Cheers
Allan

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Reply By: cruiser 3 - Wednesday, Apr 17, 2013 at 18:40

Wednesday, Apr 17, 2013 at 18:40
Here is another 2 cents worth.
Voltage can usually be read even if a circuit has a very poor connection Ie loose connection or high resistant joint.
But that same poor connection most likely will not be good enough to carry any current.
So just because voltage can be seen it doesnt mean that there is a good circuit.
AnswerID: 509217

Follow Up By: Allan B (Member, SunCoast) - Wednesday, Apr 17, 2013 at 18:45

Wednesday, Apr 17, 2013 at 18:45
True cruiser. That is why when testing it is important to have the circuit or equipment operating or in the same mode as when the condition of interest is present.
Cheers
Allan

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Reply By: Johng - Thursday, Apr 18, 2013 at 13:35

Thursday, Apr 18, 2013 at 13:35
OK.
I think my issue related to the following.

Because I was measuring Voc at spec, even though it was a partly cloudy day, I assumed Amps would also be close to spec. But it seems that's not how it works.

I confirmed yesterday that in clear sunshine, the panel is performing to spec.
I also noted that when the sun dissappeared briefly, the Amps dropped way down, to 1.0 or so, but Voc remained at 21. As soon as the sun came out, back up to 5.5 Amps and Voltage still about 21.

So why was I originally reading zero Amps?

I initially replaced the flat battery with a fully charged battery, and the regulator would have responded to that by cutting back the Amps, and that, in combination with a cloudy period during measurement resulted in the zero reading. In clear sunshine, and a fully charged battery, I now read about 1.5 Amps.

I did experiment with a flat battery, and while the initial Amps was around 3.5, after maybe 20 seconds the reading dropped to about the 1.5 mark again. Don't know why it should behave like that.

I'm wondering if my $24 regulator is too basic, and if I should upgrade to something that operates with more sophistication. Does anyone have experience with a regulator that is too basic?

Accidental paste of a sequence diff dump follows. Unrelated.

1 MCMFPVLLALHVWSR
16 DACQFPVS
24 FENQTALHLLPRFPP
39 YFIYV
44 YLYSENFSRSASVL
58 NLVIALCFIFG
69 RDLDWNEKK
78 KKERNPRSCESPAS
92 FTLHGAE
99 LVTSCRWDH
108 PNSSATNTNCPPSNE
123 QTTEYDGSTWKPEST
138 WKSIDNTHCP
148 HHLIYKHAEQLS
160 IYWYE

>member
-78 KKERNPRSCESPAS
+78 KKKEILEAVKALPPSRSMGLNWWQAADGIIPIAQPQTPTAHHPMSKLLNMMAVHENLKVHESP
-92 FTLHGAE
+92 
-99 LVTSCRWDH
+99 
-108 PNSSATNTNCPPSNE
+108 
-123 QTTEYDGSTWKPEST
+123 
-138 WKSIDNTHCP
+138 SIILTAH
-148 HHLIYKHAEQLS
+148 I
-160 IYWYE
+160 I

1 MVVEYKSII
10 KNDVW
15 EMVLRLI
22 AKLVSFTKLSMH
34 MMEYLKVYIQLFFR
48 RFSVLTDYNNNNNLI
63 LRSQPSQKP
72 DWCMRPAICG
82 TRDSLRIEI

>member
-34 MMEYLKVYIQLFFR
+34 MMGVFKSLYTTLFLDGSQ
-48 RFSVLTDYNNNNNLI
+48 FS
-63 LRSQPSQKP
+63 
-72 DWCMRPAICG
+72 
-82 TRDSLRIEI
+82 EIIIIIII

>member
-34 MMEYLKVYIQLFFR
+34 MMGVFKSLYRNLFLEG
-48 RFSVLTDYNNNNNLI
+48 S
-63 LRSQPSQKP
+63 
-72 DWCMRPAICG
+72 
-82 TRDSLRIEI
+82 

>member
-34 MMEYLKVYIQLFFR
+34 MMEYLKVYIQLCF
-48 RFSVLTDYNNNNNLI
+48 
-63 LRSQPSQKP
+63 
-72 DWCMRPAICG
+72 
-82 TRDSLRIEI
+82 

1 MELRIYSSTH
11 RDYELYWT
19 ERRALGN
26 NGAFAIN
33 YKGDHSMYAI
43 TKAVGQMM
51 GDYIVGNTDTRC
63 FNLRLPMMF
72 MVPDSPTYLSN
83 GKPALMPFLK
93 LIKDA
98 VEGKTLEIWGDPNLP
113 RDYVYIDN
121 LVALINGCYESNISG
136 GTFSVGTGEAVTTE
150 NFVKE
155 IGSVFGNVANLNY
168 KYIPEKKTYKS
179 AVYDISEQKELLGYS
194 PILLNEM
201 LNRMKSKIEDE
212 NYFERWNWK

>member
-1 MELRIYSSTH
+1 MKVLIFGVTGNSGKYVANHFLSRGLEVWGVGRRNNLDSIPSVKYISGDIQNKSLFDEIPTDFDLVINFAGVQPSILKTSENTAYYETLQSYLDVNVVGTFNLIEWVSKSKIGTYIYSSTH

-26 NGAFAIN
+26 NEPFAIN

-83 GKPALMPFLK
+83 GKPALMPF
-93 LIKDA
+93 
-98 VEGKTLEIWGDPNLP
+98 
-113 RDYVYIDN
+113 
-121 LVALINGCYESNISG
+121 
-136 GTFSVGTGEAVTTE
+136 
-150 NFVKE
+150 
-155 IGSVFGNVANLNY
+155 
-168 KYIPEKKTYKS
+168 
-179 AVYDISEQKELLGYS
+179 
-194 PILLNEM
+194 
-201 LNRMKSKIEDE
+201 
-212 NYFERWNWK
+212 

And thanks for the helpful dialogue.

John

AnswerID: 509254

Follow Up By: KenInPerth - Thursday, Apr 18, 2013 at 15:48

Thursday, Apr 18, 2013 at 15:48
JohnG

I will not profess to be well conversed in all the various regulators and other devices on the market and many people out there will have much more experience than me with other systems, but generally if you pay $24 for a regulator it will not be much "chop" - you pretty much get what you pay for.

I have been using and am a fan of the D250Sdual from ctek which as far as I know is an MPPT regulator and lets you have one device (around $250) to control battery charging from both alternator and solar (max 20Amp into the battery which is generally enough for most configurations).

That may give you an option to explore depending on what your requirements are.

If you want to add mains charging into the design that complicates it a little more as I have found (smart) mains chargers do not like being connected to the battery without first disconnecting the ctek and while I have not blown my D250Sdual up I don't know what it's tolerance is to do such a thing - although ctek do have a mains charger designed for this purpose but at a cost. There are ways around this that can be automated or manual.

I am sure others out there will correct anything here that I may be wrong about or not thought of.

Ken